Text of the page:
A superb interview of Christina Romer on the topic.
She picks 5 books/paper to read on Great Depression:
- A Monetary History of the United States, 1867-1960 By Milton Friedman and Anna Schwartz (on how decline in aggregate demand was the main reason behind the crisis)
- Golden Fetters By Barry Eichengreen (on how the depression became internatuional event via the gold standard system)
- Essays on the Great Depression By Ben Bernanke (explaining the non-monetary factors for the depression i.e. how the collapse of banking system made the depression so prolonged)
- America’s Greatest Depression By Lester Chandler (gives details on policies framed during depression)
- The End of One Big Deflation by Peter Temin and Barry Wigmore (on how the event added – it was basically because of strong monetary response which ended the depression – quitting gold standard etc)
She was in a dilemma over whether to pick Friedman’s treatise or Keynes’ tome:
….Your first choice is A Monetary History of the United States by Milton Friedman and Anna Schwartz. Please give us a précis of the book and explain how it changed the debate about the causes of the Great Depression.
I frequently tell students: If you buy only one economics book, it should be A Monetary History. The book is obviously important for our understanding of the Great Depression, but its impact goes far beyond that. Friedman and Schwartz show us that monetary events and monetary policy have affected real output throughout American history.
That’s a fundamentally important finding. It tells us that a monetary development that affects aggregate demand has an impact on the things we care about, like employment, unemployment and how much we produce in the economy. The other thing that Friedman and Schwartz do is show us how to use historical evidence on policymakers’ motivation and thinking to help establish a causal relationship between money and output.
When you asked me for my list of books, I debated about whether to put The GeneralTheory by John Maynard Keynes on the list. The General Theory is an incredibly important book, but it’s basically a theoretical explanation of how aggregate demandcould affect output. It was Friedman and Schwartz who provided the empirical evidence that supported the theory. That’s why A Monetary History went to the top of my list.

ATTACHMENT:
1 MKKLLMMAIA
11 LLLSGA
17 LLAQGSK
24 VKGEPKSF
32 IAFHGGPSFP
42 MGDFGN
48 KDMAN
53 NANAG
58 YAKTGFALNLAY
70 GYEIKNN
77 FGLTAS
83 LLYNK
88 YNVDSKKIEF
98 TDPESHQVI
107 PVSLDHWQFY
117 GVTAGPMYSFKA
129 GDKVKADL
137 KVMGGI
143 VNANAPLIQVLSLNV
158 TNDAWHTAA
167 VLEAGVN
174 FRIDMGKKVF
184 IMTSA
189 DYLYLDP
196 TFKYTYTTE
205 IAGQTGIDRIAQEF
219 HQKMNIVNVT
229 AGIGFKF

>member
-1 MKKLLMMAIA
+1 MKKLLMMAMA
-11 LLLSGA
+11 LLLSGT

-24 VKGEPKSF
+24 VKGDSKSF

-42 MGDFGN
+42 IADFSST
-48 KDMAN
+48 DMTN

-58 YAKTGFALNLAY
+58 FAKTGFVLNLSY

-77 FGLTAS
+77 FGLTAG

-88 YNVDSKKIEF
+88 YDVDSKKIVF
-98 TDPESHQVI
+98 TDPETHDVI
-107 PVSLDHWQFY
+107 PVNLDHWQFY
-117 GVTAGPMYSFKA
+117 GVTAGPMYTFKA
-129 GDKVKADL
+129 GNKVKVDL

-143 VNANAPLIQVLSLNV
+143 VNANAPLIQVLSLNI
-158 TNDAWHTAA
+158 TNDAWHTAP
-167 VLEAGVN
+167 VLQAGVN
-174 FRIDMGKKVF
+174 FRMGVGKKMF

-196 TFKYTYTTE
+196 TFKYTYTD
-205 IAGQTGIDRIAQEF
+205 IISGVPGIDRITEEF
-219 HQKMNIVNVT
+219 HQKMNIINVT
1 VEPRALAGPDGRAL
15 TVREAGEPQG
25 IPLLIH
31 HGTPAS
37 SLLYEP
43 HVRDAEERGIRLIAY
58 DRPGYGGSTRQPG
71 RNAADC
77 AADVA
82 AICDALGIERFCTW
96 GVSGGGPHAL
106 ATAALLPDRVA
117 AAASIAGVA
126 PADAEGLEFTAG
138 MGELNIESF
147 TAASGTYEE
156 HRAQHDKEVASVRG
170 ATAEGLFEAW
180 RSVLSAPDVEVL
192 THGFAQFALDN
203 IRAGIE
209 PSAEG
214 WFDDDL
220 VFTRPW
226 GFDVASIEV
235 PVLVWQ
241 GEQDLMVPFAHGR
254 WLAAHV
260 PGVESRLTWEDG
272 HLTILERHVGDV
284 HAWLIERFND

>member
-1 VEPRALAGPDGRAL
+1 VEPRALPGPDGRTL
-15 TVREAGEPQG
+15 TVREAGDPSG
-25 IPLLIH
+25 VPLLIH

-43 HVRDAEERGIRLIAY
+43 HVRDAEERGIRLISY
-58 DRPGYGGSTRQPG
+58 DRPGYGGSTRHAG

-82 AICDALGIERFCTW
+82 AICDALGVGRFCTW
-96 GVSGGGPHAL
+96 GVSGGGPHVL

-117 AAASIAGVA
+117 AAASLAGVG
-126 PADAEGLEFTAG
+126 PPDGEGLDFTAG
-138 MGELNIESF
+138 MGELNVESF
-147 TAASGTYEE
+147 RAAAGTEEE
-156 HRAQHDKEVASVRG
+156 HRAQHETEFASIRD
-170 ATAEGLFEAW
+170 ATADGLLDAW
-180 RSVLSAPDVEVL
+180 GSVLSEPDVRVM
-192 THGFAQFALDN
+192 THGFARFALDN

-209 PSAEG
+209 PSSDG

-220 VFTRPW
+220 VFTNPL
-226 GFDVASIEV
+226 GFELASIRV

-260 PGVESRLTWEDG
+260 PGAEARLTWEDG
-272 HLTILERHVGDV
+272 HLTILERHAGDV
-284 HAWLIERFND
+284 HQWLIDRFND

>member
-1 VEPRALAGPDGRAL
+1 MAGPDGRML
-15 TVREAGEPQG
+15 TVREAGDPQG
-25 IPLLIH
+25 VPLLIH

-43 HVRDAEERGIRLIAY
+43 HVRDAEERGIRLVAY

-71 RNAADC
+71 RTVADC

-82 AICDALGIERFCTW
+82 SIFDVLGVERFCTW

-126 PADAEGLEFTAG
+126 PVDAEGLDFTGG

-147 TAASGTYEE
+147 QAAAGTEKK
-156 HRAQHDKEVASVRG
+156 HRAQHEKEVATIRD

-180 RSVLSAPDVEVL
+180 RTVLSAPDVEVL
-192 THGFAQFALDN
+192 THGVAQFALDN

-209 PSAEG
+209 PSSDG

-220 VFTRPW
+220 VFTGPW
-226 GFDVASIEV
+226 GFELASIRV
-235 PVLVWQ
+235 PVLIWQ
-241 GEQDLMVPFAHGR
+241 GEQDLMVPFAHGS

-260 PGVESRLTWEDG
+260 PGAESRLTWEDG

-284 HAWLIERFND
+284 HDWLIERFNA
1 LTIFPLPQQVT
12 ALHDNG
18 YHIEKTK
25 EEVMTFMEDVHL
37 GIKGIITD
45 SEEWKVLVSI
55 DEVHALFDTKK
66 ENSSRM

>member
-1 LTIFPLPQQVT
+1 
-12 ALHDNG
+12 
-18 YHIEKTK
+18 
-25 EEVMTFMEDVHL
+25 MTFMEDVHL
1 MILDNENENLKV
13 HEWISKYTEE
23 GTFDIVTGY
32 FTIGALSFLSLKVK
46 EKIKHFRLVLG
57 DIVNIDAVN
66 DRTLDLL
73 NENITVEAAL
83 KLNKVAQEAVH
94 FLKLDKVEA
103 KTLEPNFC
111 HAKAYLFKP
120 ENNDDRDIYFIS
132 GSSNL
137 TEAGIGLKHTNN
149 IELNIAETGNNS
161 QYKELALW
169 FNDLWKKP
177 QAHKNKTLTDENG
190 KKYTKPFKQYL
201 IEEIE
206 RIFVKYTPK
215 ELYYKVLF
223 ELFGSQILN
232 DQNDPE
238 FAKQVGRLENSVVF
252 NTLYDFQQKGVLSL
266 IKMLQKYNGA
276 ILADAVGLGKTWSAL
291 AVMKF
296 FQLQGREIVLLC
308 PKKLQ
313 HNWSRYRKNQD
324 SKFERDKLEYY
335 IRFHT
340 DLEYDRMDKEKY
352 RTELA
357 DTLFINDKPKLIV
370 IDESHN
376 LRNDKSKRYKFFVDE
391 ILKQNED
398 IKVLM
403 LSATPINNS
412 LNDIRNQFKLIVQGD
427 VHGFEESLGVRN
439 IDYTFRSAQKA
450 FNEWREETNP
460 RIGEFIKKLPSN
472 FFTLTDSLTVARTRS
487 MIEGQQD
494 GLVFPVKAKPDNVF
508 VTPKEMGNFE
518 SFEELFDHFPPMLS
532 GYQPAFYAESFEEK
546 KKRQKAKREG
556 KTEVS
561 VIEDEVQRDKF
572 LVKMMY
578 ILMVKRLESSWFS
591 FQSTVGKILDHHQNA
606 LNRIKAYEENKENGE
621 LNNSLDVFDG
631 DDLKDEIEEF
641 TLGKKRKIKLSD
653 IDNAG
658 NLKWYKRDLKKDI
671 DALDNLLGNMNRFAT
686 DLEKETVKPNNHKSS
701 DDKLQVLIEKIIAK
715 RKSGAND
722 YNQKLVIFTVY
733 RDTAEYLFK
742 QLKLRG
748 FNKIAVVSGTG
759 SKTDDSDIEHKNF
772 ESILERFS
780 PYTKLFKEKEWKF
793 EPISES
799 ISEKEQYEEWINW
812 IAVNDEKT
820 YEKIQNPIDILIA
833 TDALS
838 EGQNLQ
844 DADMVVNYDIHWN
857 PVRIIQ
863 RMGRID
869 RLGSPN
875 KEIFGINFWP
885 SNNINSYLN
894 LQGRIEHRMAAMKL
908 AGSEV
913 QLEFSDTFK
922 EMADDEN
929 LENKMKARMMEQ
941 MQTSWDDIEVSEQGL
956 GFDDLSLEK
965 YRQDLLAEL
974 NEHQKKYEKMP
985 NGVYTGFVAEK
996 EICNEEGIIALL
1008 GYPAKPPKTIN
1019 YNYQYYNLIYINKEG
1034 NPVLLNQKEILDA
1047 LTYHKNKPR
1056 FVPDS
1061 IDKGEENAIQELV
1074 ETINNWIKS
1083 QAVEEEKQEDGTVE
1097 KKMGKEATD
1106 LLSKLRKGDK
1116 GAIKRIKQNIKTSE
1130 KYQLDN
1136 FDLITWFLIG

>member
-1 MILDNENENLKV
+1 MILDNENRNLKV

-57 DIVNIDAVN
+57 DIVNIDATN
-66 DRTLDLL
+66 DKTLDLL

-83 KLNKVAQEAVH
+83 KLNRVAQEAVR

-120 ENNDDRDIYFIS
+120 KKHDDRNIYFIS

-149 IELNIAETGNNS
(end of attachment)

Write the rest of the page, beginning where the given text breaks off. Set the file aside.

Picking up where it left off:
With regard specifically to the Great Depression, Friedman and Schwartz show that there were large declines in the money supply associated with repeated waves of banking panics. They also provide compelling evidence that bad economic ideas and a dysfunctional organisational structure were key reasons why the Federal Reserve did so little to stop the panics.
She says one major reason why Friedman’s book is so good is that it uses a lot of non-statistical and descriptive data. And this is also the kind of research Romers have also speciailsed as well.
She says something which most econs will not agree to:
Milton Friedman believed deeply that monetary forces had an important impact on the economy, and he never missed an opportunity to remind people of that fact.
In the 1960s there was a fight between monetarists like Friedman and Schwartz, who thought that monetary forces were very important, and Keynesians like [Paul Anthony] Samuelson and Solow, who tended to focus on the impact of changes in government spending and taxes. Modern economists tend to see monetarists and Keynesians as being on the same side. They both believe, based on strong empirical evidence, that changes that affect the demand side of the economy – taxes, monetary changes or government purchases – affect output and employment.
Are you sure Dr. Romer? 🙂
I am fast forwarding to how Romer sees this crisis can end. She sass Fed needs a regime shift:
What we learned from the Temin and Wigmore paper is that one way out of a recession at the zero lower bound is by changing expectations. To do that, often what is needed is a very strong change in policy – something economists call a “regime shift”. The most effective way to shake an economy out of a terrible downturn when we’re at the zero lower bound is an aggressive change in policy that makes people wake up, say “this is a new day” and change their expectations. What the Fed has done since early 2009 is much more of an incremental change.
I think that what the Fed needs instead is a regime shift. A number of economists have suggested that the Fed adopt a new framework for monetary policy, like targeting a path for nominal GDP. If the Fed adopted such a nominal GDP target, they would start in some normal year before the crisis and say nominal GDP should have grown at a steady rate since then. Compared with that baseline, nominal GDP is dramatically lower today. Pledging to get back to the pre-crisis path for nominal GDP would commit the Fed to much more aggressive policy – perhaps more quantitative easing and deliberate actions to talk down the dollar. Such a strong change in the policy framework could have a dramatic effect on expectations, and hence on the behavior of consumers and businesses.
Fed recently became a defacto inflation targeter (not still a de jure targeter as Congress hasn’t passed required amendments to Fed Act) . So there has been a regime shift but is not seen as enough as the inflation target is a low 2%. Prof. Bernanke advocated a higher inflation target when central banks facing ZIRP but as Governor/Chairman realised it is not politically possible.
A superb interview. A nice primer on Great Depression economics…